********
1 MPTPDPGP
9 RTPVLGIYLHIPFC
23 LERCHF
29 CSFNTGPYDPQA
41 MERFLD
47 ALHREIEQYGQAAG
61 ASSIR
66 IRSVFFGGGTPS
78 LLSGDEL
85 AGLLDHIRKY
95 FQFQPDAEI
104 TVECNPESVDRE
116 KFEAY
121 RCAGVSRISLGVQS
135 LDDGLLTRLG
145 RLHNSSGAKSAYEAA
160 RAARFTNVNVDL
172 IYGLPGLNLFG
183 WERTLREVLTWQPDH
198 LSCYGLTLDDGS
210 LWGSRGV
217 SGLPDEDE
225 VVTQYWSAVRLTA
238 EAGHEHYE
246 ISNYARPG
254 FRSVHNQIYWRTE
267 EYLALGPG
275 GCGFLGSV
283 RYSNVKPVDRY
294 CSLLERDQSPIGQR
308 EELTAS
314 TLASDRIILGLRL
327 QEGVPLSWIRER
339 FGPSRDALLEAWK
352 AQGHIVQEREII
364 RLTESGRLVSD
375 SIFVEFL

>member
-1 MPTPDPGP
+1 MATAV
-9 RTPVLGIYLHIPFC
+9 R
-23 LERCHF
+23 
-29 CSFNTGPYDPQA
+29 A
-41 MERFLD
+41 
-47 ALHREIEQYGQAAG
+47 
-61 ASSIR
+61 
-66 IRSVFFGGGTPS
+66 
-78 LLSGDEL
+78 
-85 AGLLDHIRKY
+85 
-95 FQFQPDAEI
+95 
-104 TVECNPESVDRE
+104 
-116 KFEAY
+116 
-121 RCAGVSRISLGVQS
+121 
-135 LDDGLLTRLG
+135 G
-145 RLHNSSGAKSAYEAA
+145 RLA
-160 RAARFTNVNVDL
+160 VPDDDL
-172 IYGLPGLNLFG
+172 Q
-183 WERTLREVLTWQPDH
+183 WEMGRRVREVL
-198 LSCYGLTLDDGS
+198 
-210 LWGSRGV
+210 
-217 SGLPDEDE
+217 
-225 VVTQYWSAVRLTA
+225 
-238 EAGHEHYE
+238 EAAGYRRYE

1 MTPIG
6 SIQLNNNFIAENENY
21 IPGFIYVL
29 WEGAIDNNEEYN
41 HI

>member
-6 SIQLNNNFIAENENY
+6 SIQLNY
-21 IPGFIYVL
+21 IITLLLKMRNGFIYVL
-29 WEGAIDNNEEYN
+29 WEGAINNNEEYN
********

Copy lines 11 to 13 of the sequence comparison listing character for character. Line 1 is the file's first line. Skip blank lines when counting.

95 FQFQPDAEI
104 TVECNPESVDRE
116 KFEAY